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Chinese PM ready to advance pace of Sino-India border talks

Anil K Joseph in Beijing | June 21, 2003 14:19 IST

On the eve of Prime Minister Atal Bihari Vajpayee's visit to China, his Chinese counterpart Wen Jiabao on Saturday said Beijing is ready to advance the pace of talks for a 'fair' and 'mutually acceptable' solution to the vexed Sino-India boundary issue and emphasised the need for keeping the border areas peaceful.

In a wide-ranging interview to Indian journalists before Vajpayee's six-day official visit to China from Sunday, Wen,
who became premier in March, said the boundary issue is "a historical burden on our two countries left over by the colonialists."

"The Chinese side stands for a fair, reasonable and mutually acceptable solution to the issue, a solution that can be found through bilateral talks in accordance with the principles of consultation on an equal footing, mutual understanding, mutual accommodation and mutual adjustment," Wen said.

He said that while the two sides are negotiating a solution to the border issue, Beijing and New Delhi should do their "very best" to keep the border areas peaceful and tranquil.

He allayed fears that China might emerge as a threat and seek hegemony in the region because of its rising economic and military might.

On Vajpayee's visit, the first by an Indian prime minister in a decade, Wen said it "will have a positive impact on bilateral relations and regional peace and stability."

Senior Chinese foreign ministry officials this week indicated that the boundary issue would be on top of the agenda of Chinese leaders who would meet Vajpayee separately during his three-day stay in Beijing.

India accuses China of occupying approximately 38,000 square km of territory in Kashmir. In addition, under the so-called Sino-Pakistan 'boundary agreement' of 1963, Pakistan illegally ceded 5,180 sq km of Indian territory in Pakistan-occupied-Kashmir to China.

At the same time, China lays claim to 90,000 sq km land in Arunachal Pradesh.
 
Officials from the two sides have met 15 times since late 1980s in an effort to find a peaceful solution to the border dispute. However, little progress has been achieved with both sides only managing to exchange sample maps of the middle sector, the least contentious among the eastern, middle and western sectors.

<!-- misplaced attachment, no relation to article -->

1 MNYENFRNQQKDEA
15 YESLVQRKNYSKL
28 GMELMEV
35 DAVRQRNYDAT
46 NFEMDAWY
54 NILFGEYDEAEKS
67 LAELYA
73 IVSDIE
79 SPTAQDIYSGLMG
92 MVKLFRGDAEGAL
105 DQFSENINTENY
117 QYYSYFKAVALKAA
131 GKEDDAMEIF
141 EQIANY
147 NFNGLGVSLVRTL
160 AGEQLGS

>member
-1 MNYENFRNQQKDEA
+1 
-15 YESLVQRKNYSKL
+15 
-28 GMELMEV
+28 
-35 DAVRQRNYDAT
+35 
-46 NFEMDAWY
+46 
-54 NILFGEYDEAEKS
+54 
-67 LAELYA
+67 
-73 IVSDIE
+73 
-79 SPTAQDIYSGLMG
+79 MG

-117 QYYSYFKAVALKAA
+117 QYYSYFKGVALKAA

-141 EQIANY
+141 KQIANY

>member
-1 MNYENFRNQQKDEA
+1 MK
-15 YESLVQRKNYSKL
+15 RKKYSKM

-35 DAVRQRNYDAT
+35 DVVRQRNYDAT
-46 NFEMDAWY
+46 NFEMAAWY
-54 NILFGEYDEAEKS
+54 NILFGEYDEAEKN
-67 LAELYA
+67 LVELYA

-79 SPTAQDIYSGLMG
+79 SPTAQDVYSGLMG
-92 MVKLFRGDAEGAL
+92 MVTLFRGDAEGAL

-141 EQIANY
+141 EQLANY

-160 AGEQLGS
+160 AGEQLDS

Wen said he was looking forward to meeting Vajpayee in Beijing on Monday for their first-ever contact. The Chinese
Premier is scheduled to host an official welcoming ceremony for Vajpayee at the Great Hall of the People, followed by
official talks.

Describing India as China's 'important neighbour,' he stressed that developing friendly and good-neighbourly relations and cooperation with India on the basis of the five principles of peaceful co-existence is a key part of our diplomacy with countries in our surrounding areas.
 
"China-India relations have maintained a momentum of steady growth in recent years. I am glad to see the positive development of the relationship and have great confidence in the broad prospects of the bilateral cooperation," Wen said.

When asked to comment on China's stand on Kashmir, Wen said the problem is a legacy from the past between India and Pakistan, and it involves conflicting territorial claims, religion, ethnicity and other complex factors. "More than 50 years of India-Pakistan conflict has shown that use of force can get them nowhere. As a neighbour and friend to both India and Pakistan, China has always urged the two countries to seek an effective solution to the Kashmir problem through peaceful dialogue."

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